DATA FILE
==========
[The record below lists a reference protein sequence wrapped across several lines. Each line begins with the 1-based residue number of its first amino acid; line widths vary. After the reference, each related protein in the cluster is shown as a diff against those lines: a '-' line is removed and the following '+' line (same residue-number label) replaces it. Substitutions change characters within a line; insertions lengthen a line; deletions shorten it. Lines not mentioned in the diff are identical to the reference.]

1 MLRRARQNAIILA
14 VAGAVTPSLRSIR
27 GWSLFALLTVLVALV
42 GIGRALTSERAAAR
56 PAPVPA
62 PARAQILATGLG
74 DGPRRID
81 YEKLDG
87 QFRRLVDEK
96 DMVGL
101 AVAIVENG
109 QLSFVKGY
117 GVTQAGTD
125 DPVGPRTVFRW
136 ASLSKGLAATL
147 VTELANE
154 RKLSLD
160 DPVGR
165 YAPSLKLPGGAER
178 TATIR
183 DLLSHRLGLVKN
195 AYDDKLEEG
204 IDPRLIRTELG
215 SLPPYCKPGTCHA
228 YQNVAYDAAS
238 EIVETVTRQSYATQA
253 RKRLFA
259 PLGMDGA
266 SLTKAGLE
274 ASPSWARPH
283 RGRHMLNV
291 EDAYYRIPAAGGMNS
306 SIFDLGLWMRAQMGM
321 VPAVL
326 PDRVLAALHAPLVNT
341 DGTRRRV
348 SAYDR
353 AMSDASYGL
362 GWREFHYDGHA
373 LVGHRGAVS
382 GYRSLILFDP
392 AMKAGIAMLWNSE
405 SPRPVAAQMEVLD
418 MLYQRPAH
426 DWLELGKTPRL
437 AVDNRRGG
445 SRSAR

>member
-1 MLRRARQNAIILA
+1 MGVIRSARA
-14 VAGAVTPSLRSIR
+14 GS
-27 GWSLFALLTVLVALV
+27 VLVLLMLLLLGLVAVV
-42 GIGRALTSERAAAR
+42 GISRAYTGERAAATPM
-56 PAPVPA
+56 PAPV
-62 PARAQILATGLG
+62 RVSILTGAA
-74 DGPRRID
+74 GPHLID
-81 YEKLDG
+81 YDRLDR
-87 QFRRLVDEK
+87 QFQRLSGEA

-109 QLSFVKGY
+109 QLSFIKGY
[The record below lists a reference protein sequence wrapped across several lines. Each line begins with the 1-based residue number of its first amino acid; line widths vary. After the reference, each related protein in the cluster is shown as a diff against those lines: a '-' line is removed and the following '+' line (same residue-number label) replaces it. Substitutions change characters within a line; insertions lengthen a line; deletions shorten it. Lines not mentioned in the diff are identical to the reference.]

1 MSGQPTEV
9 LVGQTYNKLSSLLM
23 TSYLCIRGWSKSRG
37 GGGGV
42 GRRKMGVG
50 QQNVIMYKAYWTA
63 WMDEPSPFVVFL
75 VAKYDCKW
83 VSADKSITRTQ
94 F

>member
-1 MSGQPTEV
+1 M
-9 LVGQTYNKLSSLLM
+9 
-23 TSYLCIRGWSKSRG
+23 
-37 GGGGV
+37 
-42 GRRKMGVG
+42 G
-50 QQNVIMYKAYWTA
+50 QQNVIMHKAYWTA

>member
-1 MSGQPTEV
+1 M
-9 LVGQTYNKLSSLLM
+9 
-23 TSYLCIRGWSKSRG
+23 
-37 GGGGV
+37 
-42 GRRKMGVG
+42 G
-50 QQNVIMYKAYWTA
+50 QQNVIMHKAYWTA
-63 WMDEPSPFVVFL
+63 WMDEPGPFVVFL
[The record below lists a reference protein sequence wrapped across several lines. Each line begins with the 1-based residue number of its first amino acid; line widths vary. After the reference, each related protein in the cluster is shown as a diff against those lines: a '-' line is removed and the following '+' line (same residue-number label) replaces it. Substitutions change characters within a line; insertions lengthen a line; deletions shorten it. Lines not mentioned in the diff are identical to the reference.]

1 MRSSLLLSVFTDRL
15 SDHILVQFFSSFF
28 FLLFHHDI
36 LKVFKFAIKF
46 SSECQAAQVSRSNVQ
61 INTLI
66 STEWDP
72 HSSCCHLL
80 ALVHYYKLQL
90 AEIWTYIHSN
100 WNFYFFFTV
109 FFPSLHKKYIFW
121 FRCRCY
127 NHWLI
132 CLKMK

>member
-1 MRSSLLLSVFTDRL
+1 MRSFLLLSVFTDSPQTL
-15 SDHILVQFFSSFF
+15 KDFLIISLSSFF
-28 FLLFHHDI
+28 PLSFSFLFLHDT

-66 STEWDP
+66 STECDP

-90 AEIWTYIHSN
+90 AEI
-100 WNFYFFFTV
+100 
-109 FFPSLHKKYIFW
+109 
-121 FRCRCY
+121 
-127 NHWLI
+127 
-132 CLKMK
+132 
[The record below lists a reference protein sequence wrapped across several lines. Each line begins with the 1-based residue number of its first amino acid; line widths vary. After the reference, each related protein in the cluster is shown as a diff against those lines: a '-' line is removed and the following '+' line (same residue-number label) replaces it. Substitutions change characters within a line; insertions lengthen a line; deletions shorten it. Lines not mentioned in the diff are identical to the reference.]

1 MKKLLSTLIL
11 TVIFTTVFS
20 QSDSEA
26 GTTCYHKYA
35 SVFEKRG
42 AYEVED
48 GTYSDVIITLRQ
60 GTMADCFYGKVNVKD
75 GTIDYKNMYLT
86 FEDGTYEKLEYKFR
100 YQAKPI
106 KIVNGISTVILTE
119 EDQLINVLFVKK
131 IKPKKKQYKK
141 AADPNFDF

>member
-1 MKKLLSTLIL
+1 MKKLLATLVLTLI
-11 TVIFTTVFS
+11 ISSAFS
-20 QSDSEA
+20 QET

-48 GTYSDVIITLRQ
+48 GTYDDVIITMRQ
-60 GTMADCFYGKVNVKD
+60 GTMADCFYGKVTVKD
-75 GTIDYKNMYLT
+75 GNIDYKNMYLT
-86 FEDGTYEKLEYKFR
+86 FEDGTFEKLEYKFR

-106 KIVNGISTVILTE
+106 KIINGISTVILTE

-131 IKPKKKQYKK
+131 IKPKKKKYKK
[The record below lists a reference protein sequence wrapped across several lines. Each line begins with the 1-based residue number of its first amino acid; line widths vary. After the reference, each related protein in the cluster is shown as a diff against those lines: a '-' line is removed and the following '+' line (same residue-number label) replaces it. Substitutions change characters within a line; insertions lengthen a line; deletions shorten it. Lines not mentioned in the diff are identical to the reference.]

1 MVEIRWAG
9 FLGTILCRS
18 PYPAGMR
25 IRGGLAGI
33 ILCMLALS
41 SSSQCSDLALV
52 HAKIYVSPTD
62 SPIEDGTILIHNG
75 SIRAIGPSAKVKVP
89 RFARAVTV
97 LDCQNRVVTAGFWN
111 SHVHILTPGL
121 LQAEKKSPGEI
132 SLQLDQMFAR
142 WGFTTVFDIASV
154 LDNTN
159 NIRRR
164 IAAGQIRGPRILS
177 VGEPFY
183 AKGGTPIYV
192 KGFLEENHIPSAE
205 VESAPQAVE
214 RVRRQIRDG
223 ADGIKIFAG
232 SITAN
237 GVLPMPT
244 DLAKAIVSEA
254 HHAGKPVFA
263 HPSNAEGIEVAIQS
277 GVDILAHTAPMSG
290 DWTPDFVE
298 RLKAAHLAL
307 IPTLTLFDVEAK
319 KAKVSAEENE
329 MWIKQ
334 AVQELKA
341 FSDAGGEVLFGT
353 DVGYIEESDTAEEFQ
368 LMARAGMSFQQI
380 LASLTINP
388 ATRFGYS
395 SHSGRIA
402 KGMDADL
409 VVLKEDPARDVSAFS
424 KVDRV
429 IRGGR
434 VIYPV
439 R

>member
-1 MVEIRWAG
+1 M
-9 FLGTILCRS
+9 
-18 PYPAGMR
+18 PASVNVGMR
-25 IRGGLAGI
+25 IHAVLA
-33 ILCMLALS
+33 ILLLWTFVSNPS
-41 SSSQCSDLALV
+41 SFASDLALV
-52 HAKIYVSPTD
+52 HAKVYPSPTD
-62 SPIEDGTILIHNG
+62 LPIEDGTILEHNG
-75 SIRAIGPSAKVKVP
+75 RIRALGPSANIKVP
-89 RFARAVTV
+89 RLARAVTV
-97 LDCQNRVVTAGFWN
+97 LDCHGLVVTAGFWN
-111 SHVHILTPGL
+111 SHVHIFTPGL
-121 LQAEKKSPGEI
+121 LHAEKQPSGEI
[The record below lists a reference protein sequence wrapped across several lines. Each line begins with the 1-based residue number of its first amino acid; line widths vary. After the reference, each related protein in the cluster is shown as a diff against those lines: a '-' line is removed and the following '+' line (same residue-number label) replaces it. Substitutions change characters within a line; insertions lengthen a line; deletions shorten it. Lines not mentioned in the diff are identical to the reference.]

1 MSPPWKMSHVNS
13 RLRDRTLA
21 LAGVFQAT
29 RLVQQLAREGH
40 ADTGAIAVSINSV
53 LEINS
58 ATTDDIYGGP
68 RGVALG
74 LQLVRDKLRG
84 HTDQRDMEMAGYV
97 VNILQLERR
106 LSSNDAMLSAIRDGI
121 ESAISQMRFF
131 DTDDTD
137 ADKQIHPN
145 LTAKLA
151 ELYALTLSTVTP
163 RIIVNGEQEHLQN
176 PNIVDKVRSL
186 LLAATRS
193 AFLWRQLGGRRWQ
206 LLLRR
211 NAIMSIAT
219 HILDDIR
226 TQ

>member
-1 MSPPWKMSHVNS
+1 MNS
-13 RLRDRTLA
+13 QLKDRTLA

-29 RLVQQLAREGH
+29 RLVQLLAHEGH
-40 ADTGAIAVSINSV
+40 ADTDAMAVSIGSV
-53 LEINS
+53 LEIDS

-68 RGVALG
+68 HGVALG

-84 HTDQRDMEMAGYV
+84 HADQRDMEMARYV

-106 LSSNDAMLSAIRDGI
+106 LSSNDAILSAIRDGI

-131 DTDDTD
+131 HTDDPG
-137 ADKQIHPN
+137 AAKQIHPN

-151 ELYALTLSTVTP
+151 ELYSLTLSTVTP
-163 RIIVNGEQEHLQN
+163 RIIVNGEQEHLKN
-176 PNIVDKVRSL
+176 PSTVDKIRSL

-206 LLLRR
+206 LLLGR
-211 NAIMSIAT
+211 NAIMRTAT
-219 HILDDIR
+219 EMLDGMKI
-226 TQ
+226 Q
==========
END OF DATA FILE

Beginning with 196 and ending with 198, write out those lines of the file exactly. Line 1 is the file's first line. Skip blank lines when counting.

142 WGFTTVFDIASV
154 LDNTN
159 NIRRR